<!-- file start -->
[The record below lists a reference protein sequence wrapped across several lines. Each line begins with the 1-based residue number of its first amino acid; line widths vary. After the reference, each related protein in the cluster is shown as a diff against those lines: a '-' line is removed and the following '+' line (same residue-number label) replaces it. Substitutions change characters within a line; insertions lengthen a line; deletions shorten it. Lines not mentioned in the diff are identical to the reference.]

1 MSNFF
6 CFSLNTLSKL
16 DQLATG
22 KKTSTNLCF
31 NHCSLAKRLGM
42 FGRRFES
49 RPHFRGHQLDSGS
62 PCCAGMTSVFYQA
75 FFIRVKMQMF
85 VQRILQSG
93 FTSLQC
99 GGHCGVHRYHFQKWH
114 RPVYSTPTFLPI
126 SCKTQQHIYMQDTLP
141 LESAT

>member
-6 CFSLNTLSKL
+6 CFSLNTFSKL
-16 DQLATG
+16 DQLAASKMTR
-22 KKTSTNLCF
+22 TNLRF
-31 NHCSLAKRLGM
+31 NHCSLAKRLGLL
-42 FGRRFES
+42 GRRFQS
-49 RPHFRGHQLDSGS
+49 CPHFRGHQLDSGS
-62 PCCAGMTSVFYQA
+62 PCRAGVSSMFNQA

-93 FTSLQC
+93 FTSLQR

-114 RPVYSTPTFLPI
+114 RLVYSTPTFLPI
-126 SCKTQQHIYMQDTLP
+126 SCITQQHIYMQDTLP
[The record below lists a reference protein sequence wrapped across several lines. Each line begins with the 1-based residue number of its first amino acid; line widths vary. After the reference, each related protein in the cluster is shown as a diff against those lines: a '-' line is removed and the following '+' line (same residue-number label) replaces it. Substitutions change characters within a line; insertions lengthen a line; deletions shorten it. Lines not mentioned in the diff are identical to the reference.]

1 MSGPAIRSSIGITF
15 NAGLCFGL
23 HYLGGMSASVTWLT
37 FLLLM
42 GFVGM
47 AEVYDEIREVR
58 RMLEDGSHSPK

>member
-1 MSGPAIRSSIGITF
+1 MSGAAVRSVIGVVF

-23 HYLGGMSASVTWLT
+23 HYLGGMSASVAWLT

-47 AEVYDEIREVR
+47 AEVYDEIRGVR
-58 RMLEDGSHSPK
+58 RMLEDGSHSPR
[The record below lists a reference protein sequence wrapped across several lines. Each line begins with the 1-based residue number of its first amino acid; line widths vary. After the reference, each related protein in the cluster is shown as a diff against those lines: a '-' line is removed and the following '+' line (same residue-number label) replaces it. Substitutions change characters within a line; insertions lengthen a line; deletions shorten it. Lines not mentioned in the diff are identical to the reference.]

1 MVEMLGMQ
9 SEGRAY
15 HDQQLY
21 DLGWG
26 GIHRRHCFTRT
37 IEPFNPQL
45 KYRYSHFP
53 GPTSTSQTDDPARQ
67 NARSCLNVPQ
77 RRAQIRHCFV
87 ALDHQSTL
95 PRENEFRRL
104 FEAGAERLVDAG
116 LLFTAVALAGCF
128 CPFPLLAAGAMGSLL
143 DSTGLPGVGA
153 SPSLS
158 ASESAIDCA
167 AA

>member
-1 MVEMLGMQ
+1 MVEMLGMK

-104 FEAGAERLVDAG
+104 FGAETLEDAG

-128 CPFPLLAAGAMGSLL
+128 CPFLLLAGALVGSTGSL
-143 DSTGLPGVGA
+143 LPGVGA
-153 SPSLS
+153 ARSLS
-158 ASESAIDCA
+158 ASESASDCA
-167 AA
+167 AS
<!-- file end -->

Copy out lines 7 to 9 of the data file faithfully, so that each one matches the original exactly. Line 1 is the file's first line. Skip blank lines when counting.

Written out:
42 FGRRFES
49 RPHFRGHQLDSGS
62 PCCAGMTSVFYQA